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Front. Neurosci., 10 September 2021
Sec. Neuroprosthetics
This article is part of the Research Topic Hardware-Software Co-Design for Neurorehabilitation View all 7 articles

A Closed-Loop Optogenetic Platform

\nDimitrios Firfilionis
Dimitrios Firfilionis1*Frances HutchingsFrances Hutchings2Reza TamadoniReza Tamadoni1Darren WalshDarren Walsh3Mark TurnbullMark Turnbull3Enrique Escobedo-CousinEnrique Escobedo-Cousin4Richard G. BaileyRichard G. Bailey4Johannes GausdenJohannes Gausden4Aaliyah PatelAaliyah Patel4Dorian HaciDorian Haci5Yan Liu,Yan Liu5,6Fiona E. N. LeBeauFiona E. N. LeBeau3Andrew TrevelyanAndrew Trevelyan3Timothy G. Constandinou,Timothy G. Constandinou5,7Anthony O&#x;NeillAnthony O'Neill4Marcus Kaiser,,Marcus Kaiser8,9,10Patrick DegenaarPatrick Degenaar1Andrew JacksonAndrew Jackson3
  • 1Neuroprosthesis Lab, School of Engineering, Newcastle University, Newcastle upon Tyne, United Kingdom
  • 2Digital Institute, Newcastle University, Newcastle upon Tyne, United Kingdom
  • 3Biosciences Institute, Faculty of Medical Sciences, Newcastle University, Newcastle upon Tyne, United Kingdom
  • 4Emerging Technologies and Materials Group, School of Engineering, Newcastle University, Newcastle upon Tyne, United Kingdom
  • 5Department of Electrical and Electronic Engineering, Imperial College London, London, United Kingdom
  • 6Department of Micro-Nano Electronics, Shanghai Jiaotong University, Shanghai, China
  • 7Care Research and Technology Centre, UK Dementia Research Institute, London, United Kingdom
  • 8School of Computing, Newcastle University, Newcastle upon Tyne, United Kingdom
  • 9School of Medicine, University of Nottingham, Nottingham, United Kingdom
  • 10Rui Jin Hospital, Shanghai Jiao Tong University, Shanghai, China

Neuromodulation is an established treatment for numerous neurological conditions, but to expand the therapeutic scope there is a need to improve the spatial, temporal and cell-type specificity of stimulation. Optogenetics is a promising area of current research, enabling optical stimulation of genetically-defined cell types without interfering with concurrent electrical recording for closed-loop control of neural activity. We are developing an open-source system to provide a platform for closed-loop optogenetic neuromodulation, incorporating custom integrated circuitry for recording and stimulation, real-time closed-loop algorithms running on a microcontroller and experimental control via a PC interface. We include commercial components to validate performance, with the ultimate aim of translating this approach to humans. In the meantime our system is flexible and expandable for use in a variety of preclinical neuroscientific applications. The platform consists of a Controlling Abnormal Network Dynamics using Optogenetics (CANDO) Control System (CS) that interfaces with up to four CANDO headstages responsible for electrical recording and optical stimulation through custom CANDO LED optrodes. Control of the hardware, inbuilt algorithms and data acquisition is enabled via the CANDO GUI (Graphical User Interface). Here we describe the design and implementation of this system, and demonstrate how it can be used to modulate neuronal oscillations in vitro and in vivo.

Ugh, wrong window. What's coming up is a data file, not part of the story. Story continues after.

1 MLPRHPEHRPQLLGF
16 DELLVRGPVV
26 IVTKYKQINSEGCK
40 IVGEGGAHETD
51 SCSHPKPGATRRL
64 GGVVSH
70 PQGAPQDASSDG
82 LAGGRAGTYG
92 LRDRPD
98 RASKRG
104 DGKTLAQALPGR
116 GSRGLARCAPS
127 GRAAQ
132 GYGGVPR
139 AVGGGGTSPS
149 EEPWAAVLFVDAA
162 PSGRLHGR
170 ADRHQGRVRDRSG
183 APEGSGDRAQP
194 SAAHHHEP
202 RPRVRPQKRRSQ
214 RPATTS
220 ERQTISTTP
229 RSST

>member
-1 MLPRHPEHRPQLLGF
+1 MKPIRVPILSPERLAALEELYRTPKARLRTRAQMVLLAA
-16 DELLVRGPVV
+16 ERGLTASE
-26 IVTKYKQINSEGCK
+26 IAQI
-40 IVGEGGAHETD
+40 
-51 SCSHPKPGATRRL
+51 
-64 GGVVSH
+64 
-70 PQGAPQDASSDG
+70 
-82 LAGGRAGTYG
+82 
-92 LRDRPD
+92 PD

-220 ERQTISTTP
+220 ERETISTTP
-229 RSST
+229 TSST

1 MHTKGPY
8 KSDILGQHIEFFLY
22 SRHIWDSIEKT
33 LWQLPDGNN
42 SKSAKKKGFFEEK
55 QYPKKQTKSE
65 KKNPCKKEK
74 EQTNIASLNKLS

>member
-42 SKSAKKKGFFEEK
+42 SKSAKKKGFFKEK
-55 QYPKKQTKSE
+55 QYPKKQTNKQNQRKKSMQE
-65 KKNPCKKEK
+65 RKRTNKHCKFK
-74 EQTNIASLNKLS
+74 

Neuromodulation is an established therapy for many neurological conditions, and has been clinically approved in certain forms for epilepsy (Fisher et al., 2005) and Parkinson's disease (Raza et al., 2019), providing a means to control abnormal oscillatory dynamics in neural circuits. There are ongoing efforts to incorporate closed-loop control of stimulation based on real-time activity of local brain networks (Wang et al., 2015; Bouthour et al., 2019; Cagnan et al., 2019), for example using local field potentials (LFPs) (Buzsaki et al., 2012). The combination of electrophysiological recording and electrical stimulation have enabled new neuromodulation strategies (Jackson et al., 2006; Kokkinos et al., 2019; Lozano et al., 2019), but these are hampered by the recording artefacts associated with delivering electrical current to the tissue. Optogenetics (Deisseroth, 2011) provides a potential solution to this problem since light can be used to activate (or suppress) neurons without concurrent electrical artefacts, and moreover, the use of promoter-dependent expression of opsins allows stimulation to be targeted to specific neuronal sub-types. While there are many challenges to translating optogenetics to the human brain (Shen et al., 2020) including demonstrating the long-term safety and efficacy of opsin expression, an optogenetic therapy for the retina has recently been tested for the first time in humans (Sahel et al., 2021).